Can a Higher-Order and a First-Order Theorem Prover Cooperate?
State-of-the-art first-order automated theorem proving systems have reached considerable strength over recent years. However, in many areas of mathematics they are still a long way from reliably proving theorems that would be considered relatively simple by humans. For example, when reasoning about sets, relations, or functions, first-order systems still exhibit serious weaknesses. While it has been shown in the past that higher-order reasoning systems can solve problems of this kind automatically, the complexity inherent in their calculi and their inefficiency in dealing with large numbers of clauses prevent these systems from solving a whole range of problems.
We present a solution to this challenge by combining a higher-order and a first-order automated theorem prover, both based on the resolution principle, in a flexible and distributed environment. By this we can exploit concise problem formulations without forgoing efficient reasoning on first-order subproblems. We demonstrate the effectiveness of our approach on a set of problems still considered non-trivial for many first-order theorem provers.
KeywordsInference Rule Theorem Prover Open Goal Primitive Equality Natural Deduction
Unable to display preview. Download preview PDF.
- 2.Benzmüller, C.: Equality and Extensionality in Higher-Order Theorem Proving. PhD thesis, Universität des Saarlandes, Germany (1999)Google Scholar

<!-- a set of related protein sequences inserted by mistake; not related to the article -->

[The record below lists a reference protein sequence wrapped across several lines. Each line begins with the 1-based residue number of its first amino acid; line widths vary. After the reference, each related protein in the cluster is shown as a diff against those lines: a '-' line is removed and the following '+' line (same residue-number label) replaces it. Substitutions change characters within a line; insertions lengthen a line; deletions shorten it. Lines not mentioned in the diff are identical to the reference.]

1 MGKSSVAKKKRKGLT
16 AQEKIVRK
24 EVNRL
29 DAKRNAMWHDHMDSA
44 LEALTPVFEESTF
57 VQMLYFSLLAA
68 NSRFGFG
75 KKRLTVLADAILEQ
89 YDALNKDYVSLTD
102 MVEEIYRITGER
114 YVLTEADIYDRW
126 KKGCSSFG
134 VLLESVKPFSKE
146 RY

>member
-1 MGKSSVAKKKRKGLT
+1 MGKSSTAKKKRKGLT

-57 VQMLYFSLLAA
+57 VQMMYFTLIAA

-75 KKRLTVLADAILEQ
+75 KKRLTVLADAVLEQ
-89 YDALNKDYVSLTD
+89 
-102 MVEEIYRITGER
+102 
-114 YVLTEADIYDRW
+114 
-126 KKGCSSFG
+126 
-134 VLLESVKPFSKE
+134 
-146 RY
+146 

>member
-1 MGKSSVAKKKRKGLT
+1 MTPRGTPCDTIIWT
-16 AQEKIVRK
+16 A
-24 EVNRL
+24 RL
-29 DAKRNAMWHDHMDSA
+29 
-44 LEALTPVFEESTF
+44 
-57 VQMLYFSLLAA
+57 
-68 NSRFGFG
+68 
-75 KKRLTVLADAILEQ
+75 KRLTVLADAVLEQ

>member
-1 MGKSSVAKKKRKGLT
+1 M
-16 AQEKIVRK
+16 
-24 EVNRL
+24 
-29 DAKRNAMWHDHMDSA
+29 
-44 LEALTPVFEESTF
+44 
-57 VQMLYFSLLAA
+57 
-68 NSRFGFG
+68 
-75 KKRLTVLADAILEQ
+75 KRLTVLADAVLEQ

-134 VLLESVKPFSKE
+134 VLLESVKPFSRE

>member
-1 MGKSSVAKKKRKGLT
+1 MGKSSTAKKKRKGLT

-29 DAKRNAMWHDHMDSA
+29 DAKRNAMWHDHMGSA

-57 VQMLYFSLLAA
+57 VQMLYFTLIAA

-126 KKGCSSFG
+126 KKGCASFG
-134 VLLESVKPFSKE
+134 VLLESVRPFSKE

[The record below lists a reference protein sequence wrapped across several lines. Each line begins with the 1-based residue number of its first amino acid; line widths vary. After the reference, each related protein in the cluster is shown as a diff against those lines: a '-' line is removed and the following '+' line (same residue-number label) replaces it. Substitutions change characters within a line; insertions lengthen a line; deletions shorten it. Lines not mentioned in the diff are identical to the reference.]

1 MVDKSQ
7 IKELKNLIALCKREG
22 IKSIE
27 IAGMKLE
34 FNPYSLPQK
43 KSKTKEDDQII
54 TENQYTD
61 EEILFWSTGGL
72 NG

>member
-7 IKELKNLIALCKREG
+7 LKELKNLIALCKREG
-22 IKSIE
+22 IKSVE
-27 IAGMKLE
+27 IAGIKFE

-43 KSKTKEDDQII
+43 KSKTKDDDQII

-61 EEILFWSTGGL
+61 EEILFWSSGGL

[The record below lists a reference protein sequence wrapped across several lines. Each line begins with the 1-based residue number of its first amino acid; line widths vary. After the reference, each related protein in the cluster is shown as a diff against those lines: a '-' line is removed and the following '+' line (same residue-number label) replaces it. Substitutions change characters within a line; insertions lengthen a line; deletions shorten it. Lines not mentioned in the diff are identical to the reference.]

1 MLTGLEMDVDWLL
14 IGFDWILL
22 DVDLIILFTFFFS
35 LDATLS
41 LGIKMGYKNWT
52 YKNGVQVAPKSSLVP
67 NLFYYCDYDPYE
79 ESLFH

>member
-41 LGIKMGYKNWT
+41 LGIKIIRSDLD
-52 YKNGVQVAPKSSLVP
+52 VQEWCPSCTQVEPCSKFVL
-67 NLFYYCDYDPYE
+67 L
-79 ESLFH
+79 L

- 8.Benzmüller, C., Sorge, V.: Oants – An open approach at combining Interactive and Automated Theorem Proving. In: Proc. of Calculemus-2000, AK Peters (2001)Google Scholar
- 10.Brown, C.E.: Set Comprehension in Church’s Type Theory. PhD thesis, Dept. of Mathematical Sciences, Carnegie Mellon University, USA (2004)Google Scholar
- 11.de Nivelle, H.: The Bliksem Theorem Prover, Version 1.12. Max-Planck-Institut, Saarbrücken, Germany (1999), http://www.mpi-sb.mpg.de/bliksem/manual.ps
- 12.Denzinger, J., Fuchs, D.: Cooperation of Heterogeneous Provers. In: Proc. IJCAI-16, pp. 10–15. Morgan Kaufmann, San Francisco (1999)Google Scholar
- 13.Fisher, M., Ireland, A.: Multi-agent proof-planning. In: CADE-15 Workshop “Using AI methods in Deduction” (1998)Google Scholar
- 15.Hurd, J.: An LCF-style interface between HOL and first-order logic. In: Voronkov, A. (ed.) CADE 2002. LNCS (LNAI), vol. 2392, pp. 134–138. Springer, Heidelberg (2002)Google Scholar
- 16.Kerber, M.: On the Representation of Mathematical Concepts and their Translation into First Order Logic. PhD thesis, Universität Kaiserslautern, Germany (1992)Google Scholar
- 22.Sorge, V.: OANTS: A Blackboard Architecture for the Integration of Reasoning Techniques into Proof Planning. PhD thesis, Universität des Saarlandes, Germany (2001)Google Scholar